Zirkin announces support for death penalty repeal, bolstering prospects for passage

Sen. Robert A. Zirkin (D-Baltimore County) said Wednesday night that he plans to vote in favor of repealing Maryland’s death penalty, which means the measure now has the support of a majority of members on a key committee.

Repeal legislation has died in recent years in the Senate Judicial Proceedings Committee, which is scheduled to vote Thursday on the latest version of the bill sponsored by Gov. Martin O’Malley (D). A majority vote by the committee would allow the bill to move to the full Senate, where there appears to be enough votes for passage.

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Zirkin has agonized over how to vote, and he said in an interview Wednesday night that he remains “very torn.” But he said he had managed to separate his emotional response to people who commit heinous murders from his legal analysis of the issue.

“From an emotional standpoint, I want to kill these people myself,” Zirkin said. “But that’s a different question than whether, legally, the state should be involved in their death.”

Zirkin said he has also been heavily influenced by families of murder victims, who have told him that the current system does not provide closure. While the death penalty remains on the books in Maryland, the state has not executed a prisoner since 2005.

The state’s highest court ruled in 2006 that new regulations on lethal injection would have to be adopted for capital punishment to continue. Under O’Malley, a longtime death penalty opponent, that has not happened.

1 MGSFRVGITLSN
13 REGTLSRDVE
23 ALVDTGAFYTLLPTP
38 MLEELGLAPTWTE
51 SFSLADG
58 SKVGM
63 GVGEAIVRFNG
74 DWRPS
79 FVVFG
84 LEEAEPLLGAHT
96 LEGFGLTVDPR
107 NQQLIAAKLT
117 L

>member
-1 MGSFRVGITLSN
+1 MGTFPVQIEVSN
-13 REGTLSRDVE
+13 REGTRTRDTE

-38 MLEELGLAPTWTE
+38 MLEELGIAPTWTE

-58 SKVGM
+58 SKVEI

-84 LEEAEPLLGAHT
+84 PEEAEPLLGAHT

With Zirkin’s announcement, there are now 26 senators who are either co-sponsoring the repeal bill or who have said in interviews that they plan to support it.

In the Maryland Senate, 24 votes are required to pass a bill.

During Thursday’s committee voting session — and later on the floor — senators are expected to offer numerous amendments to the repeal bill. If any are adopted, that could complicate efforts to pass the legislation.

Repeal advocates say they are well-positioned to prevail in the House of Delegates if a bill passes in the Senate.

In most cases, a majority vote is required from a Senate committee to send a bill to the floor. Senate President Thomas V. Mike Miller Jr. (D) had said he would make an exception for the repeal bill if O’Malley could demonstrate he has enough votes in the full chamber. Doing so would require a rarely used procedural move.

Zirkin’s support provides a clearer path to passage for the legislation.

 
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